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The rewards of not taking offense
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A wise woman named Jill once said, “Persons who take offense do much more harm than those who give offense.” To which we can all say “Attagirl, Jill. You’re absolutely right.”

Just think about it. Count the number of persons you know who are real stinkers. We all have a few offense-givers in mind, but they are vastly out-numbered by those tender souls who take offense because of real or imagined slights, insults, and other actions.

Each day, thousands (perhaps millions) of persons take offense at God. Their common cry: “Why me, Lord?” When something large or small goes wrong in their lives, these pitiful creatures seem incapable of realizing that God did not deliberately choose them as an objective of His or Her wrath. Haven’t these folks ever heard of fate, luck and happenstance?

You will note that persons who blame God for their troubles seldom credit God for the good fortune that comes their way. It’s been quite awhile since I’ve heard of someone shouting “Why me, Lord?” after winning the lottery or being the sole survivor of a traffic accident.

Many of today’s TV programs could not exist without people who have taken offense. Judge Judy and the other courtroom shows are flooded with persons who have been offended by someone’s dog, or their driving, infidelity, failure to pay, lying and other evil acts. The same goes for Dr. Phil and Jerry Springer. For their guests, they must rely on offended persons looking for justice, i.e., revenge.

Taking offense is getting more dangerous with each passing day. That’s because of our national gun culture. Before long, if we believe that the checkout clerk at the grocery store has made an 8-cent error in our bill, we’ll be well-advised not to take offense and question the clerk. Chances are she’ll have a .38 caliber pistol tucked inside her blouse, and would love to wave it at us. (The pistol, not her blouse.)

Back in Toledo in 1962 I was given a frightening lesson in the risk of taking offense and then showing it. I was driving to work when a big old Cadillac pulled out of a side street and cut me off. I took immediate offense and gave a blast on my horn. I caught up with the Caddy at the next red light. I made the mistake of pulling alongside him. I was suddenly face to face with the toughest, meanest-looking dude in the city. He snarled at me, “Why don’t you go BLEEP yourself?!!” He seemed ready to exit his car and climb into mine. From that day forward I have refrained from taking offense at other motorists. Or at least exhibiting it.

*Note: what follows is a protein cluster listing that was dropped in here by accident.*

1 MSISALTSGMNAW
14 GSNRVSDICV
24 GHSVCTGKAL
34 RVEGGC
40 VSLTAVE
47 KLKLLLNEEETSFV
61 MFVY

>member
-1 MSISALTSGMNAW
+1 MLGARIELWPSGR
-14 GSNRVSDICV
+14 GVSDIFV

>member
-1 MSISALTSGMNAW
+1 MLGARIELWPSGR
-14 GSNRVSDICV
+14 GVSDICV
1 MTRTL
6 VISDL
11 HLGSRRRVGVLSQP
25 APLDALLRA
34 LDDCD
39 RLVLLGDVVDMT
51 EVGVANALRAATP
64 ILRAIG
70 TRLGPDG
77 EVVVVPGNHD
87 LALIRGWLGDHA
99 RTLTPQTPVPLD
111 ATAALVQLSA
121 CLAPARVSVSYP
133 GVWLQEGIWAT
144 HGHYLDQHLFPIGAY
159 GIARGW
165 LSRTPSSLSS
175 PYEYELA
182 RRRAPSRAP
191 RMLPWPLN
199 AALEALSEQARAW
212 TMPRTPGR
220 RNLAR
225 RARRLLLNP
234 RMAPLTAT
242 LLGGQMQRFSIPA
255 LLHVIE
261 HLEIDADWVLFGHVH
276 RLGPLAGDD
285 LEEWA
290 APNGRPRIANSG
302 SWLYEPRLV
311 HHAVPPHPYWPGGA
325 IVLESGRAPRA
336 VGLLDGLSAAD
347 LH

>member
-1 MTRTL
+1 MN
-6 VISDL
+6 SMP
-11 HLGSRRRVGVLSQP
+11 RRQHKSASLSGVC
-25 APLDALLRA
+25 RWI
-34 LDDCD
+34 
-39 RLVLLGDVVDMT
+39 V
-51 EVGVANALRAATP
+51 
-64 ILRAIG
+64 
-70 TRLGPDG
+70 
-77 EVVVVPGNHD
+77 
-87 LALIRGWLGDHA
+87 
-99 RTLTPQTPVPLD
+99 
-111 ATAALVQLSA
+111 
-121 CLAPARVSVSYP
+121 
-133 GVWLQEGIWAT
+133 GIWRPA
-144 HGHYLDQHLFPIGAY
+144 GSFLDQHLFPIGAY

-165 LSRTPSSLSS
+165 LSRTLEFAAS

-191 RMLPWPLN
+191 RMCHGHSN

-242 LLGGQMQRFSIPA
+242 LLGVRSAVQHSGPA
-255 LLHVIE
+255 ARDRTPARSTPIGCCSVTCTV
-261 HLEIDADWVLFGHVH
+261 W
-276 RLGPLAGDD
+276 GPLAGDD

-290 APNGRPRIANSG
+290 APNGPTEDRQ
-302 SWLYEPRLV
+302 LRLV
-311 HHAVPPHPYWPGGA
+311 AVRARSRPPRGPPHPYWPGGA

Taking offense is usually a manifestation of ego. “How dare you do or say such a thing to me? Don’t you know how important or special I am?” The answer to that question is usually “No. How special are you?” Life becomes simpler and more enjoyable when we put our egos on the back shelf, where they won’t be easily hurt.

For offenses that simply can’t be forgotten or ignored, it’s wise to make no response at the time the insult or grievance is rendered. Just be patient. This was beautifully exhibited in the film “Godfather I” by Robert Duvall, legal counselor to Don Corleone. Duvall was sent to Hollywood to ask a bigtime producer to grant Corleone a personal favor. The producer flew into a rage. He stood above Duvall and cursed him, Corleone, the Mob and Italians in general. Instead of reacting to the insults, Duvall quietly finished his meal, thanked the producer, and left for the airport. Several days later, the producer awoke to find the head of his favorite prized race horse lying in his bed. This was a classic illustration of the adage, “Revenge is a dish that is best served cold.” Or another useful piece of advice, “Don’t get mad. Get even.”

On a less vindictive note, let me refer you to a best-selling author whose writings my son Jim recently introduced me to. He is Don Miguel Luis, a 62-year-old Mexican known for his life-affirming teachings. One of his books is called “The Four Agreements,” a group of principles for daily life. One of them goes like this:

“Don’t take anything personally. Nothing others do is because of you. What others say and do is a projection of their own reality, their own dream. When you are immune to the opinions and actions of others, you won’t be the victim of needless suffering.” I like that. It sounds much like Stoicism. Refusing to take offense is not easy, and never will be. But when achieved, the payoffs are enormous.

Bob Driver is a former columnist for the Clearwater Sun. His email address is
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